With every click of the mouse button or the right arrow button in your keyboard the text and images will build in one by one. You can just narrate whatever is on your mind and once you are done, the voice and the timings will be saved in the Keynote file. To export the file as a video, follow the instructions below described after the section on the prerecorded voice.

Option 2: Recording the Voice First and then Sync’ing

In this method you will first create the audio and then sync it with the video. I prefer this method because I do not give the voice for my videos most of the time. I outsource the voice recording to professional voice over artists who record my scripts professionally in a studio and add some enhancements to it after the recording such as noise removal and adding a light background music.

I usually request the audio files in .wav format since it is uncompressed and is good for video editing purposes. Eventually, your audio will be compressed when you export the video and upload it to YouTube or other video sharing sites. It is recommended to compress the audio only once. If you ask the voice over guy to deliver in MP3, it may be easier for you to handle because of the low size, but the file is already compressed and when creating the video, it will go through another compression process. So keep that in mind – audio in .wav format.

The audio outsourcing can be done even before you start creating the keynote file. Usually the video creation process that I follow is as follows…

  • Identify Keywords
  • Create Articles
  • Outsource articles to be converted into audio recording
  • Create keynote presentation with build effects.
  • Timing the Keynote file with the audio file
  • Exporting it as a Video

Timing the Audio File with the Video: This is an important part of the video creation process using Keynote. This is the last step that you have to do before the final video is done.

First import the audio file into iTunes. If iTunes is your default audio player, just opening it will import it into iTunes. In Keynote, go to inspector, click the document inspector, click the audio tab, click on the iTunes library select the audio file and drag it into the box as shown in the screenshot below.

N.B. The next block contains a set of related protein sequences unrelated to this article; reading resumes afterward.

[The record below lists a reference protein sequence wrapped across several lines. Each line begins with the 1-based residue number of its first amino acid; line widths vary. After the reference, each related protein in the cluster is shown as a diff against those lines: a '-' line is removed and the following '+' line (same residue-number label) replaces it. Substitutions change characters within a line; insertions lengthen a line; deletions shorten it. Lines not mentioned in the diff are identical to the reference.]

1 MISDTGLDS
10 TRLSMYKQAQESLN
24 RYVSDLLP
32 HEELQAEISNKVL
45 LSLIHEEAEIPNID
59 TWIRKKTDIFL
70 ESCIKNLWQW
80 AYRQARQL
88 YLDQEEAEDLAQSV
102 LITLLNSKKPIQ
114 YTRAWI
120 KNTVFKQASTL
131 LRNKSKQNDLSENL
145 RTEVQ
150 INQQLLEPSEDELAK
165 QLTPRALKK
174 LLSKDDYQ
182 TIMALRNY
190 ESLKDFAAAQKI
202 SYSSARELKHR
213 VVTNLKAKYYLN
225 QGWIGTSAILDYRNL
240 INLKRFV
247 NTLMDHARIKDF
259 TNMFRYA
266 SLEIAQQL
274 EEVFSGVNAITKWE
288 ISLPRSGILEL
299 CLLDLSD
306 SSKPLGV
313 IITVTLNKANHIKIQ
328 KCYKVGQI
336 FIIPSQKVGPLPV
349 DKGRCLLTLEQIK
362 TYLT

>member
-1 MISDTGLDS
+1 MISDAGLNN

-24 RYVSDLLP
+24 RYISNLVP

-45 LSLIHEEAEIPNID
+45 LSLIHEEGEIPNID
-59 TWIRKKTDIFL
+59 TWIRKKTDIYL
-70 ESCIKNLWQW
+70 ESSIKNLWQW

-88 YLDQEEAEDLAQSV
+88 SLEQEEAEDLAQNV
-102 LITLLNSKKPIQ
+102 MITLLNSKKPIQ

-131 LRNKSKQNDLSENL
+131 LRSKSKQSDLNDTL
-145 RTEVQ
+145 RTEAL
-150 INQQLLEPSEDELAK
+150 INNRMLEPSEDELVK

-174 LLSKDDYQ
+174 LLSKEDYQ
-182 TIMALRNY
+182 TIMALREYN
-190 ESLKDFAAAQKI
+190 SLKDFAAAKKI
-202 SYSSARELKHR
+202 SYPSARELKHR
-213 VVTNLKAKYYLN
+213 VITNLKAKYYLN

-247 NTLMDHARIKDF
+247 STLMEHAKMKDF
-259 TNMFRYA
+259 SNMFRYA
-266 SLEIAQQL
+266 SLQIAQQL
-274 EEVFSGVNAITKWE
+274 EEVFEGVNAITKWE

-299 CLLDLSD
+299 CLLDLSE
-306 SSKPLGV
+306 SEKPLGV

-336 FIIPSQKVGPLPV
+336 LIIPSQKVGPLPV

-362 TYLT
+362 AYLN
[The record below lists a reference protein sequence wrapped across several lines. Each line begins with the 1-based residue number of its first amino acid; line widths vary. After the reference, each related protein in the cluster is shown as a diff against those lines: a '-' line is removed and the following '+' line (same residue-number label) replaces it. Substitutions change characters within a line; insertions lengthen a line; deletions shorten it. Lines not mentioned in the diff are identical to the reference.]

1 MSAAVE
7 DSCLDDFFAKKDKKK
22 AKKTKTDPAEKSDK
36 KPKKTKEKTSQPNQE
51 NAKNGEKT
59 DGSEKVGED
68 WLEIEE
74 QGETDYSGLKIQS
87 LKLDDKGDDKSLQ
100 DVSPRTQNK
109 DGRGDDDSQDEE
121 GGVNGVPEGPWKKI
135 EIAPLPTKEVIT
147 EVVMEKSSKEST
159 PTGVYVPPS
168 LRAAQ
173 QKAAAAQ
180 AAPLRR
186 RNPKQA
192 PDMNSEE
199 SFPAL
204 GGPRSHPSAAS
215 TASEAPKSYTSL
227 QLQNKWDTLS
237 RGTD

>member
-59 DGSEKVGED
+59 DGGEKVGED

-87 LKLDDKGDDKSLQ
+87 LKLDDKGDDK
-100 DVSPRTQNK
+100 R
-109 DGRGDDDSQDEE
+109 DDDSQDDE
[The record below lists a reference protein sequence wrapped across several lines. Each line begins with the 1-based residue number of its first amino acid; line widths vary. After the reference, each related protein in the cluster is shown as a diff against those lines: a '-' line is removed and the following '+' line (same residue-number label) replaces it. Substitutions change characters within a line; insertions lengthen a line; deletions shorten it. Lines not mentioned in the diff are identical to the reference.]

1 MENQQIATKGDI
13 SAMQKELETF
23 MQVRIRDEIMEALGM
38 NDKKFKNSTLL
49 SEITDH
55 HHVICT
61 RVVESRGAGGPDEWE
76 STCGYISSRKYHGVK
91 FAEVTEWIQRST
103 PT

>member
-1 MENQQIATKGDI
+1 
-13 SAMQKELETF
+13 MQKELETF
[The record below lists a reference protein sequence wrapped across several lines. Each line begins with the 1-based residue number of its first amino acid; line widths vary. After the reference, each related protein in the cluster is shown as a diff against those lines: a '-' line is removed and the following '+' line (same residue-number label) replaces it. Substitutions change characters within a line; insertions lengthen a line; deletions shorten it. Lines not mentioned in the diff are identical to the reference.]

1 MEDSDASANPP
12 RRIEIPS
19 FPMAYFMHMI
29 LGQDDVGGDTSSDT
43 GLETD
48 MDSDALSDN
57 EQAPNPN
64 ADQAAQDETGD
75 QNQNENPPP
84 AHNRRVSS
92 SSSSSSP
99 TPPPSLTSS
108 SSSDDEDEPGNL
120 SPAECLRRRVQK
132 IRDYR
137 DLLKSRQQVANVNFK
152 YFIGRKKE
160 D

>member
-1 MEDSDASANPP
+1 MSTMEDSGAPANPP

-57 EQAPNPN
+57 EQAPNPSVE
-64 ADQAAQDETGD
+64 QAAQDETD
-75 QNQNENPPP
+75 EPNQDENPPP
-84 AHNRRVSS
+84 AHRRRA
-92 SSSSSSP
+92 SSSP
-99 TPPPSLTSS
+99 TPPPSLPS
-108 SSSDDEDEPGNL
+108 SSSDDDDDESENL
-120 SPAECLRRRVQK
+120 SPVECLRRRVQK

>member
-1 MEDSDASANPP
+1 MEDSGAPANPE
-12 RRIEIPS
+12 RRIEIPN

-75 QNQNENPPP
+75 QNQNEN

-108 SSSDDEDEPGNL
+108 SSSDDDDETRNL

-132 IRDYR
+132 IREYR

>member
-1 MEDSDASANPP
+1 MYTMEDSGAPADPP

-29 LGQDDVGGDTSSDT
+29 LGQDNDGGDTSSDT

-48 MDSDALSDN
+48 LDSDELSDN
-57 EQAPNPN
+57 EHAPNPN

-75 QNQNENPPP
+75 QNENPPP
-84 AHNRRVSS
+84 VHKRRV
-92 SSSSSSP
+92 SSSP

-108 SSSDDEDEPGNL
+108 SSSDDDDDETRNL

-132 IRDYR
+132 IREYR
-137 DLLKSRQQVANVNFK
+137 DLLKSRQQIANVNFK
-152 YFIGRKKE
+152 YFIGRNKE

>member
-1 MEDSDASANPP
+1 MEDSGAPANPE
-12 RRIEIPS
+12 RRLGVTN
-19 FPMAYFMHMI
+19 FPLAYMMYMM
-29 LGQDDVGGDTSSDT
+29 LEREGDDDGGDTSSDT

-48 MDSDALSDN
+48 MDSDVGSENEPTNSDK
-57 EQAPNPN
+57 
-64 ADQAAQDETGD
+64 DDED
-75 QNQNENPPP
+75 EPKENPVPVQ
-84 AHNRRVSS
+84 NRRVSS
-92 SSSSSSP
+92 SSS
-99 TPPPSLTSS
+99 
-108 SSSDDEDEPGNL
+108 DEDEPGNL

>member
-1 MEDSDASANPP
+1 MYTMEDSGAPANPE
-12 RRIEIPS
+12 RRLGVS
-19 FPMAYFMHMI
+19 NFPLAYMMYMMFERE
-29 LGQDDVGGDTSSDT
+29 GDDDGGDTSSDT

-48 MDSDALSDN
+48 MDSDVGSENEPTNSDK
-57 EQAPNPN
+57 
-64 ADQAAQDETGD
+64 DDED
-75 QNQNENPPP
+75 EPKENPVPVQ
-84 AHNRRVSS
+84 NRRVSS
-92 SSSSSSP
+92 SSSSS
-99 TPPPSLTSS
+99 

Go to play and click on Record slideshow as I have show in the image before the one above. The slideshow will start playing with the voice-over that you just imported. You just have to time the animations and build in of the text and images so that it matches with the audio being played. If your audio is 5 minutes long then this process would take the same amount of time. When you are in the last slide and the audio finishes playing, do not click the next button and finish the video, wait for 5-10 seconds. I recommend this because one should not have the feel of the video having ended abruptly.

You can also choose to include an outro or fade out music at the end of the audio to give the video a smooth ending. Another great reason why I like to include this delay at the end is because if you are uploading the video to YouTube, then after the video finishes playing for the internet user, YouTube will show suggestions for other videos and they may immediately jump on to it. If you have a few seconds gap, then the user may click the link in the description below your video or check out more of your videos in your channel. You can also use annotations with links to channel subscription or other videos that you have uploaded in YouTube.

You may not get the timing right in the first attempt. You may want to try once again if you are not satisfied with the sync. Once you start creating a lot of such videos, you will start getting it right in the first attempt.

Now that you Keynote file is timed and ready for export. This is the last step in the process.

Step 6: Exporting into a Video (Yaay!)

You have worked so hard to create the entire presentation; adding text, adding images, adding effects and timing it. Now it is time to let Keynote do rest of the hard work. The fruits of your labor is near.

At this stage you should not edit any elements on your presentation. If you do, the timing will get messed up and you would need to do the ‘Record Slideshow’ timing process again.

Go to File > Export


You will be presented with the following options. If you have already timed your presentation, then you will see that the option for ‘Playback Uses’ would be selected in ‘Recorded Timing’ by default. If you choose manual advance, you can make the slides and builds appear one by one with mouse clicks or arrow clicks even in quicktime, but we are not interested in that. We need a video which would play automatically. In the format, select custom.


Choose the video dimensions here in the custom quick time settings. This is usually the size of your slide. In the Audio selection, you should select ‘No Audio’. This is a little confusing at first because we want a video with audio. But just choose no audio and the video would turn out fine with the audio file that you imported into document inspector. We are choosing this option because when you recorded the slideshow, apart from the audio file that you imported, Keynote would have recorded the background noise through the microphone and we don’t want that in our video. You will not notice this background noise unless you look for it and it reduces the overall audio clarity. So make sure you get this part right.